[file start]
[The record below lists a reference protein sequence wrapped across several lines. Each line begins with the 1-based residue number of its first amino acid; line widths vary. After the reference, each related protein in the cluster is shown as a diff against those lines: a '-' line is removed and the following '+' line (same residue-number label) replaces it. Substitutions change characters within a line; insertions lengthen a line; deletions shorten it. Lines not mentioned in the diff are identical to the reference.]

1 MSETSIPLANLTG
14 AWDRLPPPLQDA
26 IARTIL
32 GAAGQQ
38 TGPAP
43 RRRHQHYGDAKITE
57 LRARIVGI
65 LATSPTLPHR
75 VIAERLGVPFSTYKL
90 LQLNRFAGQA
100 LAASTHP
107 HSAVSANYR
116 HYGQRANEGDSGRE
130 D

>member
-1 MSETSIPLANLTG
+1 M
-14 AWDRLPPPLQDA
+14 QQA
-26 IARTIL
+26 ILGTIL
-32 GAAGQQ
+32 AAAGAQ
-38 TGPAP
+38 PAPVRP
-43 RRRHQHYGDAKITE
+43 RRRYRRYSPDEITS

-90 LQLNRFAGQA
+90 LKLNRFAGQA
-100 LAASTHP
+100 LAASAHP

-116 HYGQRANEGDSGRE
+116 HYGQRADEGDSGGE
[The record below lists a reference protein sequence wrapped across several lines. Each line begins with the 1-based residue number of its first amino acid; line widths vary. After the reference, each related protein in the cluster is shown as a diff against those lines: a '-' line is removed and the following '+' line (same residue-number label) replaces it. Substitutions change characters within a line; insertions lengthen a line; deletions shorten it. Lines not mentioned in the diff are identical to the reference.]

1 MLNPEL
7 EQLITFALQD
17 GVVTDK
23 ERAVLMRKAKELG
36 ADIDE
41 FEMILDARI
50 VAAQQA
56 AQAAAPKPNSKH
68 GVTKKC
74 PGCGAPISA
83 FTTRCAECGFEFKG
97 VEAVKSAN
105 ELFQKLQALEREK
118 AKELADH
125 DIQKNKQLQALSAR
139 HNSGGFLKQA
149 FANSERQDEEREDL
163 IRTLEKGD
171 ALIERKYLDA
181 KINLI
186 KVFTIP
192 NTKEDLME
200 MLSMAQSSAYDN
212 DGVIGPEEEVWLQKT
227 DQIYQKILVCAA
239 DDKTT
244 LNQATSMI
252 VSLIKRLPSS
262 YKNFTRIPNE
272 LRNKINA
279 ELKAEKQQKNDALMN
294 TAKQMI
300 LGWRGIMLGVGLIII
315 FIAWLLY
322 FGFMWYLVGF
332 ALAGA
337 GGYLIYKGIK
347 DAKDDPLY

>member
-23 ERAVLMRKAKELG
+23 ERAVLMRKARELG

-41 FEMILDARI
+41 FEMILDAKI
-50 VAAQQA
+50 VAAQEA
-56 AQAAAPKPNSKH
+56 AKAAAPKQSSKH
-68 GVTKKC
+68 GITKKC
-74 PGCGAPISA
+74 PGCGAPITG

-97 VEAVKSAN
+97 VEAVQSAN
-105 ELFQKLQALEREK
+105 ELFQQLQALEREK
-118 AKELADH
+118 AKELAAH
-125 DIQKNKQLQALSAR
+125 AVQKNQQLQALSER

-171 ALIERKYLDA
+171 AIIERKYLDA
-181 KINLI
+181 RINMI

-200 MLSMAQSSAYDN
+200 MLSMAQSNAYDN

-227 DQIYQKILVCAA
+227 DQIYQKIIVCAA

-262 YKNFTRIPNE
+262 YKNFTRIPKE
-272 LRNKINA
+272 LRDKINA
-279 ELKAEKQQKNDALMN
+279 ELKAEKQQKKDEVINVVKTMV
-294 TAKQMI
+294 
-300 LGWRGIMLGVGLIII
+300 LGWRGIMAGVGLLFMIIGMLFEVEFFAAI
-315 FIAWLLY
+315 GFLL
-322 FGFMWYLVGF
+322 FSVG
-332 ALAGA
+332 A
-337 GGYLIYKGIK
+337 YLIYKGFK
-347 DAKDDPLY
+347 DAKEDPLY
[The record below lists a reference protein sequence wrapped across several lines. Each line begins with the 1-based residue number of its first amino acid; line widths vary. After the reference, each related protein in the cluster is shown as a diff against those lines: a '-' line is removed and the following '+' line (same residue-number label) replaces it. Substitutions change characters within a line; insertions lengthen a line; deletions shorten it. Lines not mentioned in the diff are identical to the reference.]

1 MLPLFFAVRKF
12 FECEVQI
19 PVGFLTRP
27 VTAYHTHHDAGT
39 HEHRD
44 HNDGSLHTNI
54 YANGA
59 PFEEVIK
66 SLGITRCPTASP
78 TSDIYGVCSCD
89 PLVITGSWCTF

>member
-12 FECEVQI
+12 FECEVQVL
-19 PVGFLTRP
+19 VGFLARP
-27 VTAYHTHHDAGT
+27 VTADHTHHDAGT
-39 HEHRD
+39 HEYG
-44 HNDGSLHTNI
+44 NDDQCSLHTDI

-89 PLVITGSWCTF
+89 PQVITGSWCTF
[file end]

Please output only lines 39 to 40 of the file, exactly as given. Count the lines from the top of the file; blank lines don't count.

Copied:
23 ERAVLMRKAKELG
36 ADIDE